With increasing concerns about some warehouse workers being subjected to unpleasant and unsafe working conditions, attention to the topic of safety at work has never felt more important. There’s plenty to consider so that regulations and advice are met. Here are some pointers.

Have safety training and procedures in place

Education is key – and it should be actioned on a regular basis to keep workers up to speed and on top of any changes in the workplace. This involves familiarising staff with the types of accidents that can take place in warehouses, as highlighted by the Health and Safety Executive (HSE). Examples include:

  • Slips and trips
  • Falls
  • Moving vehicles
  • Manual handling

Different risks arise in different areas of the warehouse and some can be more prominent depending on the role. As people’s everyday work alters slightly, with new responsibilities being taken on board, sufficient levels of training must be provided to keep everyone updated. In turn, this will help to prevent accidents.

By establishing a culture of safety, it means people will naturally align with what they should be doing in a safe working environment, such as wearing the correct PPE and following rules or guidance.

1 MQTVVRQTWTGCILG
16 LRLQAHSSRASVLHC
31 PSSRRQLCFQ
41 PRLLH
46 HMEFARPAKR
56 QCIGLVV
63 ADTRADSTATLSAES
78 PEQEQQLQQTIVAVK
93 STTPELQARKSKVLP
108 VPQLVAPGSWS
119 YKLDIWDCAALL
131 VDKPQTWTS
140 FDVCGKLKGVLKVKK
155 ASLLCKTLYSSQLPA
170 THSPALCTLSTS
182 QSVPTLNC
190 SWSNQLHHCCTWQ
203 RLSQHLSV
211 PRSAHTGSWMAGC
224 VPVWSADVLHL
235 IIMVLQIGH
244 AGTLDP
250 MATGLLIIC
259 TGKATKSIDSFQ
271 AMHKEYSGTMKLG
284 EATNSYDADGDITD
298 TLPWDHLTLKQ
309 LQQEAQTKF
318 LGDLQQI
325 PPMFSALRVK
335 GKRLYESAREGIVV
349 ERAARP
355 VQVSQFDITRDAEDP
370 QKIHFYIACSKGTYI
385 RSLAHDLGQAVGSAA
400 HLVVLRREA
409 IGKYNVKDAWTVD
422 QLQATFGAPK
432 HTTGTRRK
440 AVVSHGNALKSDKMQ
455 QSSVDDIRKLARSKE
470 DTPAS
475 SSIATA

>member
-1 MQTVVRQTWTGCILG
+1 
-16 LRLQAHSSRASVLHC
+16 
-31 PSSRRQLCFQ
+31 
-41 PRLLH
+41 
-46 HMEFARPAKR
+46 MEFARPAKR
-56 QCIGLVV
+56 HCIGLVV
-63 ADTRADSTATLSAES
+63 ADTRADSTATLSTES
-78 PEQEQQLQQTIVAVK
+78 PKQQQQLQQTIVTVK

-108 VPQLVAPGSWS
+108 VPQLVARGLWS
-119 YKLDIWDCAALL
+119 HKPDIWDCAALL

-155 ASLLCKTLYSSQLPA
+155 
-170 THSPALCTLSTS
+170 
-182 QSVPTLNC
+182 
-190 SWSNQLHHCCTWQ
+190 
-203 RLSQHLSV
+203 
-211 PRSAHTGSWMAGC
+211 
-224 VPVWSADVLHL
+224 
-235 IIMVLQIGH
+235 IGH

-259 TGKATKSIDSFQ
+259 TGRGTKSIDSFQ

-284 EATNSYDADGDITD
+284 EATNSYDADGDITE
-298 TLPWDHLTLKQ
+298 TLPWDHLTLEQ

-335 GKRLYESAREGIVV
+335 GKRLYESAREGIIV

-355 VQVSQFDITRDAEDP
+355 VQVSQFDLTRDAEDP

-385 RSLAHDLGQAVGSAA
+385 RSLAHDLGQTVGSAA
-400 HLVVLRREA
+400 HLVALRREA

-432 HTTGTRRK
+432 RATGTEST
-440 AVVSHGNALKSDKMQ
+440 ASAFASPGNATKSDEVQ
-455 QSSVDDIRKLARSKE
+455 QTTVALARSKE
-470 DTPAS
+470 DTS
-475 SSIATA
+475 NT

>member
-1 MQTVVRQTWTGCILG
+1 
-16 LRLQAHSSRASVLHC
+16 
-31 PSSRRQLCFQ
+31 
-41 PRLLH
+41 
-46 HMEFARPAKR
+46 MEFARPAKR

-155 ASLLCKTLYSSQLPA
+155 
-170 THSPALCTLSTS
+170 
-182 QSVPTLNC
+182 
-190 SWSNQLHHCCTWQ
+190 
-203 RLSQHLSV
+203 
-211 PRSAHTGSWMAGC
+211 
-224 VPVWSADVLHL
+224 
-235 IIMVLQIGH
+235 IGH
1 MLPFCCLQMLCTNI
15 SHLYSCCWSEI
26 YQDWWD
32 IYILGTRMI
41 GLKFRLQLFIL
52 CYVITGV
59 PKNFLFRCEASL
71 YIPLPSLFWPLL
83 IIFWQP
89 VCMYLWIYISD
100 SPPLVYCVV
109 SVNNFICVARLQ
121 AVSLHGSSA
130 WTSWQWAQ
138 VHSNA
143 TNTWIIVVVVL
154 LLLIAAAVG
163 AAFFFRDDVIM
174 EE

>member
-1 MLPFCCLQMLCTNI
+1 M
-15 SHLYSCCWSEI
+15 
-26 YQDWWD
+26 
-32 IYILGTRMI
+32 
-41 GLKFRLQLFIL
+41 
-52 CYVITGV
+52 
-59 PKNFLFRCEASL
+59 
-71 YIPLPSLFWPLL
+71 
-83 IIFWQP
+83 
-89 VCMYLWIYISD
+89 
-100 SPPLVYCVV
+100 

Sufficient lighting is needed in a warehouse to help prevent the previously highlighted accidents from happening. Poor lighting could trigger slips or trips in warehouses, so on top of clearing away any hazardous items, the correct level of lighting should be in place to help keep everybody safe.

Employers should ensure that workers switch lights as soon as they enter a dark room, as there could be several dangerous items in the way.

Be aware of the electrical hazards

Electrical hazards can be one of the most prominent causes of accidents in the workplace. If not maintained properly, they have the potential to cause electrical fires or other hazards, which can be especially dangerous in a warehouse containing flammable items.

Accompanying cables should also be considered when it comes to electrical items. Good quality electrical power and industrial cables should be used – keep an eye out for any torn or frayed wires, as this can be very dangerous. When surveying the warehouse, you could also look out for whether there are any conductors placed near electrical outlets, as well as if there are any overloaded circuits.

Use data to improve it

Don’t be afraid to tap into technology and data to improve health and safety in the warehouse. Smart controls have replaced two-way radio systems and on-foot checks in the form of interlocking loading and vehicle restraints. Devices and machinery like this can be programmed to fall in line with safety measures. Any data collected across warehouse equipment can be used to plan and restructure operational movements, under health and safety guidance.